“Pokemon Detective Pikachu” is finally in theaters and delivers Pokemon’s long-awaited entry into live-action film. Featuring a mix of well-crafted graphics and live actors, Warner Bros. delivers a realistic and refreshing take on the Pokemon universe. Drawing on established, fan-favorite material, “Detective Pikachu” is, quite simply, the best nostalgic experience in recent film history.
The film’s overall plot is nothing special as the focus is clearly on the spectacle of a real-life Pokemon. We follow Tim Goodman (Justice Smith) on his journey to uncover the secrets surrounding his father’s death. Joining him is a talking Pikachu (Ryan Reynolds), whom Tim begrudgingly agrees to take along. On their journey they uncover many secrets by exploring different places of the Pokemon world. Much of the plot has our protagonists meeting people that have important implications for the plot, but then leaves them drifting through the plot with little direction. This was, unfortunately, quite jarring as Tim and Pikachu seemingly travel to and from places with little emotional connection to each other.
The live-action cast worked well together in their interactions with the loveable Pokemon cast. Pikachu himself stands out, with a convincing voice performance by Reynolds. The charm of his character is due to the quippy humor that he brings along to it. It adds some good flair to an overall messy plot. Unfortunately, however, the humor was too much at certain points, often killing the serious mood that the movie tries to convey overall. Justice Smith’s Tim worked well enough as he played off of Reynolds in order to carry a cohesive buddy cop nature through out. I felt that other performances were otherwise overshadowed or forgettable. Most brought little to the table in comparison to the main duo as the focus was clearly on them. However, this pales in comparison to the inclusion of realistic Pokemon, which was the main allure of the film.
Detective Pikachu boasts some of the best CGI in recent history, with fully animated and lively Pokemon that run amongst the human world. Despite fears that the animated Pokemon would seem to be out of place among their human costars, the implementation was done very tastefully and looks beautiful. When characters interact with Pokemon, it looks extremely natural and very aesthetically pleasing as they are masterfully integrated into the film and accentuate its atmosphere. Many of the Pokemon designs truly benefit from the CGI’s touch. The haunting and intimidating Pokemon Gengar looks stellar in his CGI form. This all comes together with the cinematography as some scenes are simply extraordinary.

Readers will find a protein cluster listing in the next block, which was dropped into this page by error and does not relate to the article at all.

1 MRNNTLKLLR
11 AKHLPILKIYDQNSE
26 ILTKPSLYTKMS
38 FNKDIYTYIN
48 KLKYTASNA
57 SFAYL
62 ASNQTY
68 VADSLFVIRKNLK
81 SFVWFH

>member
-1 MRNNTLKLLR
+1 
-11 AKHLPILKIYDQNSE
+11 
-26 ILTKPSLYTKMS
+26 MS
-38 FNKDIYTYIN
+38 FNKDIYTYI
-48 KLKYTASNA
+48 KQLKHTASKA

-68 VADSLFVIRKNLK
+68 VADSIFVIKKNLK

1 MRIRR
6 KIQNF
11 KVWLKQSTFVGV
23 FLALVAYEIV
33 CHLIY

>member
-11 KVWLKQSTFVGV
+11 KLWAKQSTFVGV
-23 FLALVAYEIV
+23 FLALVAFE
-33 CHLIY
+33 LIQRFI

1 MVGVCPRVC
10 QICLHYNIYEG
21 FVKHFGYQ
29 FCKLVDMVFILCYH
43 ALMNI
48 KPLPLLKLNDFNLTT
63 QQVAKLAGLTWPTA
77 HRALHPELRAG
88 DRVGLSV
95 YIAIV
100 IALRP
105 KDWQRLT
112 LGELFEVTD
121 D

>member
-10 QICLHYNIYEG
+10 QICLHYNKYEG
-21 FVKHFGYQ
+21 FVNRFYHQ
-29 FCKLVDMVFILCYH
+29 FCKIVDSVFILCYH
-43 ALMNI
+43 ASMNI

Some scenes in the film are shot just like famous scenes in the video game or anime source material. While the cinematography is all CGI at some points, it still plays into the epic atmosphere that some scenes carry by allowing the Pokemon to be shown at their best. Each sequence with a Pokemon flows very smoothly, with the cinematography matching that. It does well to portray the vivid imaginations of Pokemon kids dream about. However, a slight downside to these scenes is the less-than-stellar soundtrack that accompanies them.
As most of the film takes place in a city, the techno and synth feeling paired nicely with the rest of the film. Yet, the soundtrack failed to fully sell me on some scenes leaving much to be desired. Rita Ora’s original theme “Carry On” was the only real theme that I felt was memorable as all the others never felt that they could carry the same weight. The film does try to remix famous themes from the franchise such as the classic opening to the anime, but even that remix is an offhand inclusion that doesn’t stick or make an impact on the film overall. The sound design is not much better as most sound effects don’t have the same feeling as they would in other Pokemon media. Which is quite off as most Pokemon media feature good soundtracks and catchy theme songs. Most Pokemon sound as they should, with their familiar cries announcing their arrival on screen. While these areas weren’t very impressive, they still were appropriate with the theme that the film was trying to hit.
Warner Bros.’ adaptation is an interesting experiment in what realistic style can do for Pokemon. While much of the nostalgic effect is thanks to modern CGI, it definitely pays respect to the franchise’s 23-year history by successfully transitioning the anime to the big screen. Although the film allows the eponymous character to shine as the main focus, however, every other aspect falls short and feels less important. Still, the franchise’s first live-action film is a welcome addition to the franchise and a must-see for any Pokemon fan.
Verdict: “Pokemon Detective Pikachu” tries and succeeds on giving fans a fun, light-hearted experience. Despite some shortcomings in the overall plot and soundtrack, the film delivers a fun-filled experience that is a visual spectacle.